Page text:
When I first qualified as a Nutritional Therapist over 7 years ago, I believed that probiotics were the panacea that we had all been waiting for. I had learned through my Diploma and hours and hours of being knee-deep in research that probiotics were a very effective nutraceutical therapy that could improve a wide range of disorders and conditions to alleviate symptoms from IBS to depression. All of this supported by scientific evidence however, fast forward 7 years where my clinical experience in addition to the latest scientific research shapes my recommendations to clients, I now see things very differently.
Probiotic vs. Fermented Food
There are two ways to get more good bacteria into your gut: fermented foods and probiotic supplements. Fermented foods are a great way to get the naturally occurring bacteria that our gut enjoys being present.
The current theory about the mechanism of action of probiotics in the gut is their modulatory effect on other existing species of bacteria that are established habitants of our gut microbiome. Your gut microbiome is unique to you and was created at birth and maybe even from before birth based on your mother’s diet and genetic influence.
Fermented Foods as Probiotics
Fermenting is one of the oldest techniques for food preservation. Mankind has been fermenting foods and drinks like beer and wine for centuries. Foods that are fermented go through a process of lacto-fermentation in which natural bacteria feed on the sugar and starch in the food, creating lactic acid. It is precisely these lactic acid species that can influence the health and ecology of our gut by lowering the pH of the gut environment promoting the growth of beneficial species and preventing the overgrowth of fungal and yeast species such as candida albicans which don’t thrive in a more acidic gut.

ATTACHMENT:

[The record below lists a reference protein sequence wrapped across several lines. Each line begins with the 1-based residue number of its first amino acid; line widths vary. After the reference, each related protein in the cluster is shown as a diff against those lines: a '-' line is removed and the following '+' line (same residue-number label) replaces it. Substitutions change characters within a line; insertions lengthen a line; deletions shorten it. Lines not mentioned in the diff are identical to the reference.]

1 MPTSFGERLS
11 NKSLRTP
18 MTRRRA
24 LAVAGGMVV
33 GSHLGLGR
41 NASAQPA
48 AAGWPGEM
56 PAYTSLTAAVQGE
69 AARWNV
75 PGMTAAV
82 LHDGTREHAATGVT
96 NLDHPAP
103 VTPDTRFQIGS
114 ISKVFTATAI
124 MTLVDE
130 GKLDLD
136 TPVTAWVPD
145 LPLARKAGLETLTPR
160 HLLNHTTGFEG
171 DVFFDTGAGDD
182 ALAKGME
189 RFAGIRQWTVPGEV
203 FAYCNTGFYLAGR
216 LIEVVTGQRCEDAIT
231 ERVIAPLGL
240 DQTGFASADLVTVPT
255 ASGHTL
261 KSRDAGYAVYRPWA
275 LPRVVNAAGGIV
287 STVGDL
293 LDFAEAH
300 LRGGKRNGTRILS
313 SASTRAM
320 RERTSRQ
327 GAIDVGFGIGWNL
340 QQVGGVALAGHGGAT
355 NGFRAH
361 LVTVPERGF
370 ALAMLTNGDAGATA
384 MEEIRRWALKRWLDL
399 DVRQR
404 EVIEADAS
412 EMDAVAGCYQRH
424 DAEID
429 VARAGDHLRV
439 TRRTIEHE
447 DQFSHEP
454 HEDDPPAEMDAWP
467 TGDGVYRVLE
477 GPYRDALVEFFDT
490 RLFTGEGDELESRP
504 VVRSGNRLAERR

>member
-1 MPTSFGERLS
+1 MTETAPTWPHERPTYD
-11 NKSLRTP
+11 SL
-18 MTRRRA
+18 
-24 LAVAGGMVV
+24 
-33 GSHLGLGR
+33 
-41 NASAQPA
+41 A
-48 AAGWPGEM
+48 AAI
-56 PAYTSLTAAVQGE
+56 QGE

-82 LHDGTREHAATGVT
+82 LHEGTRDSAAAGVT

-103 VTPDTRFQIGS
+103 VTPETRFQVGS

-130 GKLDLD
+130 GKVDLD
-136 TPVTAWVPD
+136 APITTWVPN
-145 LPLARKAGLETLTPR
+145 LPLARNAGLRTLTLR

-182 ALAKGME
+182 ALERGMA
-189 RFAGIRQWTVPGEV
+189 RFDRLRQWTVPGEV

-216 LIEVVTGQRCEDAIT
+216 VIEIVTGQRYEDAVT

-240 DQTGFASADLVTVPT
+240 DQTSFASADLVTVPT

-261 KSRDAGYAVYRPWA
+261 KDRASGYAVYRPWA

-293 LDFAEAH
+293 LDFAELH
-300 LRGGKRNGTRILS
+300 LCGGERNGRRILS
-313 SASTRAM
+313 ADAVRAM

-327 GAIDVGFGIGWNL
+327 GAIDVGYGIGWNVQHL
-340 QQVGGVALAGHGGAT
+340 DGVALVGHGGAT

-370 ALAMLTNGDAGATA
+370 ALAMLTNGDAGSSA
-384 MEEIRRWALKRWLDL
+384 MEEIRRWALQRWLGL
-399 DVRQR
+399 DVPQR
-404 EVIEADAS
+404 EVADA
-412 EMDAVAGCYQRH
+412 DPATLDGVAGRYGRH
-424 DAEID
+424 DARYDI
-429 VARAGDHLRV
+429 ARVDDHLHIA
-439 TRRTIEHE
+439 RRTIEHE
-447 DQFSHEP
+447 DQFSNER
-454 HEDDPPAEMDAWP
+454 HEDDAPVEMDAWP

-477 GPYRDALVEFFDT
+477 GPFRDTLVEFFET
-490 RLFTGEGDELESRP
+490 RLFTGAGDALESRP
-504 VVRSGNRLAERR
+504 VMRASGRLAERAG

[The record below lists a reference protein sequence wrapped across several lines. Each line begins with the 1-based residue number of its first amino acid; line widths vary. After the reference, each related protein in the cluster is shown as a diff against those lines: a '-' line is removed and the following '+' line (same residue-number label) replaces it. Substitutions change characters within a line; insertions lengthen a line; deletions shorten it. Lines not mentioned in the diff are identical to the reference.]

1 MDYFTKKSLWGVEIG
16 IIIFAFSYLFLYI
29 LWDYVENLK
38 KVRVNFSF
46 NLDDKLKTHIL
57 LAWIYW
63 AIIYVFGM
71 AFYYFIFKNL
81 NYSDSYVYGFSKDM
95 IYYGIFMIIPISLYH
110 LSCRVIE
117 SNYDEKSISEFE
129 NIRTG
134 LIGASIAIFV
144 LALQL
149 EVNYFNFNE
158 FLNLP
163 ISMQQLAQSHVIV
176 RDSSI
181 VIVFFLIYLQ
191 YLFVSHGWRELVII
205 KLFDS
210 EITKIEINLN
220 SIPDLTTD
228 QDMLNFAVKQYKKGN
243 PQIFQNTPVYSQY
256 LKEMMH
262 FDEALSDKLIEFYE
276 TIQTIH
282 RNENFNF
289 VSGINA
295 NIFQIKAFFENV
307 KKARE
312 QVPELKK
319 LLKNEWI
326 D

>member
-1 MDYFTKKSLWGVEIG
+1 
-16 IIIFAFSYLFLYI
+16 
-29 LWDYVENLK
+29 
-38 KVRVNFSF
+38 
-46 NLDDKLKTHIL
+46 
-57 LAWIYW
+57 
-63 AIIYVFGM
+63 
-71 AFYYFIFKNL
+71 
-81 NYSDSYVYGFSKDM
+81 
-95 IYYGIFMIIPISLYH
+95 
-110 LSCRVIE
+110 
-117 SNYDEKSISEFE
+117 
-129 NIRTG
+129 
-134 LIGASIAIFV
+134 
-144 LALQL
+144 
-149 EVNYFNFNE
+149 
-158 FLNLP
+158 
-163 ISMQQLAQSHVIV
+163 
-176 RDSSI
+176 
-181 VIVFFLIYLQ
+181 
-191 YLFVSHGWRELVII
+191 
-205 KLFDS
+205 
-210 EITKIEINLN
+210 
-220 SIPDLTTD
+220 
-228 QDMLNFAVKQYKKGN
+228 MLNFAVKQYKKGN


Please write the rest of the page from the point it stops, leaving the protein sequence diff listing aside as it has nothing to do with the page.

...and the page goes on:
The fermentation process not only preserves the food and promotes beneficial enzymes, B vitamins, and omega-3 fatty acids but these species are known to create healthy amounts of short chain fatty acids such as butyrate which directly feed our gut cells called colonocytes. Another way to look at fermentation is that it takes one type of food and transforms it into another; cabbage becomes sauerkraut or kimchi, cucumbers become pickles, soybeans turn into miso, and milk can be made into yogurt, cheeses and even a good ole’ British tea can be turned into a delicious fermented, fizzy drink called Kombucha.
The most common fermented foods that naturally contain probiotics, or have probiotics added to them, include: yogurt, kefir, kombucha, sauerkraut, pickles, miso, tempeh, kimchi, sourdough bread and some cheeses.
Yogurt is easy to add to your diet. Besides having it for breakfast or a midday snack, you can substitute yogurt whenever you use mayonnaise in a coleslaw, egg salad or potato salad. Sauerkraut and kimchi make a fabulous, tasty addition to spice up any salad, dinner or summer BBQ. Personally, I love having a good dollop of sauerkraut or kimchi on top of avocado and tuna salad or adding it to a wholegrain wrap or sandwich.
The term “probiotic” was first used in 1974 by Ilya Ilyich Metchnikoff, the Nobel Prize winner in Medicine in 1908 from Kharkow, Russia now part of Ukraine. He was the first to observe the effect of a fermented milk product “kefir” on the health of a long living communities in the Balkan states who were living to the age of 100 but came from very humble circumstances with simple diet and lifestyles. The commonality was that these humble people consumed daily doses of sour milk i.e., fermented milk rich in lactic acid producing bacteria.
“The prolongation of life may be preserved by eating yogurt” E. Metchnikoff, 1910.
The World Health Organisation redefined the term “probiotics”, which is now widely accepted as constituting “live microorganisms that, when administered in adequate amounts, confer a health benefit on the host”
The Power of Probiotics
Today probiotics are not only the subject of intense medical research for many different disease states but also the source of a multi-billion global industry
The first real use of food containing probiotics was fermented milk thousands and thousands of years ago but today we must differentiate between probiotics and probiotic-containing foods (e.g., fermented foods)
Fermented foods contain beneficial bacteria but because we can’t certify the exact quantities of live bacteria in the food/drink we shouldn’t really call it probiotic (but we do).
Probiotic rich foods such as naturally fermented foods are good for us and can have a multi-factorial effect on our body systems from lowering cholesterol to improving mental health and gut dysfunction.
Should we eat them or supplement?